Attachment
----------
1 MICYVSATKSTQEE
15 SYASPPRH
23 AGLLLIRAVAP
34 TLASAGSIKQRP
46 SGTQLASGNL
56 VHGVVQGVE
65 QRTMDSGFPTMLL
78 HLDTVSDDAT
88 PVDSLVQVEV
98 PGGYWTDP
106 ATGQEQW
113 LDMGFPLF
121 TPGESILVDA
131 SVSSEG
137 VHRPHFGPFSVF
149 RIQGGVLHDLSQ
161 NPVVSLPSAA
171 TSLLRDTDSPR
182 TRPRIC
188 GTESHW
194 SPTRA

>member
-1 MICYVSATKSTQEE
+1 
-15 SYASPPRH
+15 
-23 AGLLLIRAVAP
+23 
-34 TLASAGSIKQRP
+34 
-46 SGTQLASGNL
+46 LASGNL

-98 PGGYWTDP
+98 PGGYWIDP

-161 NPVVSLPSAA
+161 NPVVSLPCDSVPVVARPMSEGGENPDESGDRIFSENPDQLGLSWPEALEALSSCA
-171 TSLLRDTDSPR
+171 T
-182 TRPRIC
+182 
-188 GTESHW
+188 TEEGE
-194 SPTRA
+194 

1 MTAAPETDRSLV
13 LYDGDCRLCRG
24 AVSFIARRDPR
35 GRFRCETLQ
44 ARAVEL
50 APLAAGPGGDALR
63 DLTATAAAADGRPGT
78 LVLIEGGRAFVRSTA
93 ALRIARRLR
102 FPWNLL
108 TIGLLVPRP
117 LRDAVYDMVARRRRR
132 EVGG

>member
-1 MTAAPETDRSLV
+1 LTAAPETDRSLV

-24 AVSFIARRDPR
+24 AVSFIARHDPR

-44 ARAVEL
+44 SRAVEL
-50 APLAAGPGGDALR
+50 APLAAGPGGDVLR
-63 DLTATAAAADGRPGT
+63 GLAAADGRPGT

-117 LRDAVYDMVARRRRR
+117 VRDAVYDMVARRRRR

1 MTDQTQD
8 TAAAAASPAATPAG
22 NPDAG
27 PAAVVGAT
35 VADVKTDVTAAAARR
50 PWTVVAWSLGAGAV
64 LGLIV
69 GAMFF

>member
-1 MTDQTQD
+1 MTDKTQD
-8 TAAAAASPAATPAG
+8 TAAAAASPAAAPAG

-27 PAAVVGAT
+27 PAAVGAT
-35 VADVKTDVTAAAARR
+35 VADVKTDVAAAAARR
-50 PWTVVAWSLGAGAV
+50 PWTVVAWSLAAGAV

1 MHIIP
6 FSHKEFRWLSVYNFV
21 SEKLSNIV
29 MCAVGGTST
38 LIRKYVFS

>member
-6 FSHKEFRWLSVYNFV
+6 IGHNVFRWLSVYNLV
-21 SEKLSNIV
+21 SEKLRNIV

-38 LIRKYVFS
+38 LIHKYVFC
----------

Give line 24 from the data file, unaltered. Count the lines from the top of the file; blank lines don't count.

+1 